29 Causes of soil erosion Erosion occurs when farming practices are not compatible with the fact that soil can be washed away or blown away. These practices are: Overstocking and overgrazing Inappropriate farming techniques such as deep ploughing land 2 or 3 times a year to produce annual crops Lack of crop rotation Planting crops down the contour instead of along it.

30 Ways to reduce the soil erosion 1.Minimum tillage. The less you tear up the top layers of soil, the more resistant that soil is to water runoff. –Despite my last name, I encourage no-till whenever possible. 2.Stubble mulching. Putting that harvest waste back onto the ground provides an additional layer of insulation against environmental effects. 3.Contour cultivation. It’s not suited for all farmland, but it can reduce erosion by 25% to 90% when done properly.

31 Ways to reduce the soil erosion 4.Rotate foraging animals in fields before the pasture is depleted. 5.Plant filter strip in low lying gullies and runoff areas of your fields. 6.Plant grasses and small trees on those steep slopes. 7.Use strip cropping to control erosion in windy areas. 8.Consider using a cover crop (especially legumes) during off season times. 9.Plant tree line windbreaks, or keep the ones you’ve got.

32 Population pressure on the environment As the century begins, natural resources are under increasing pressure, threatening public health and development. Water shortages, soil exhaustion, loss of forests, air and water pollution, and degradation of coastlines afflict many areas. As the world’s population grows, improving living standards without destroying the environment is a global challenge.

33 Population pressure on the environment Most developed economies currently consume resources much faster than they can regenerate. Most developing countries with rapid population growth face the urgent need to improve living standards.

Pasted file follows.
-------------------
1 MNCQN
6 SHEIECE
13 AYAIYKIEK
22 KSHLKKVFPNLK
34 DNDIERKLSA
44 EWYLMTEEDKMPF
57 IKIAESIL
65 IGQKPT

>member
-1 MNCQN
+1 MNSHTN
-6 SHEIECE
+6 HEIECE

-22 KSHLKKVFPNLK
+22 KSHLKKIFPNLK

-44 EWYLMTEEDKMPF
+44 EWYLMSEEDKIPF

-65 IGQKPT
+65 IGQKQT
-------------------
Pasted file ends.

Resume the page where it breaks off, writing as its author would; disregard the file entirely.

34 Environment getting worse In the past decade in every environmental sector, conditions have either failed to improve, or they are worsening. Public health, Food supply, Freshwater:

35 Conservation Principles, Policies and Guidance Conservation of Non-renewable resources: 1. Energy Conservation: The question of is how much energy necessarily involves a basic issue concerning man, his life style, and his environment. Similarly, the question of how much energy is needed to keep these wheels of society well lubricated and moving is one of the difficult questions.

36 Conservation Principles, Policies and Guidance The type of energy conservation includes the following measures: (a) Improving the efficiency of energy supply systems, (b) Decreasing the energy-intensiveness of a given standard of living through acceptable life­style changes (e.g., thermostat settings, lighting levels, or smaller cars and car-pooling), and (c) Shifting from gas or electricity to solar energy system.

37 Specific energy conservation actions are deemed desirable if one of the two criteria is met: (a) The value of the energy saved equals or exceeds the additional operating cost or investment (both appropriately discounted) required to achieve it; (b) Compared to the alternate measure to increase energy supply; and (c) The particular conservation option is superior in terms of total cost (including capital investment, energy price, economic and environment impacts) of non-exhaustive source of energy.

38 Conservation of Renewable Resources : Conservation of land, soil, minerals, water, vegetation and wildlife which is very essential in ensuring a continuous yield of plants used as food and other materials for the growing population.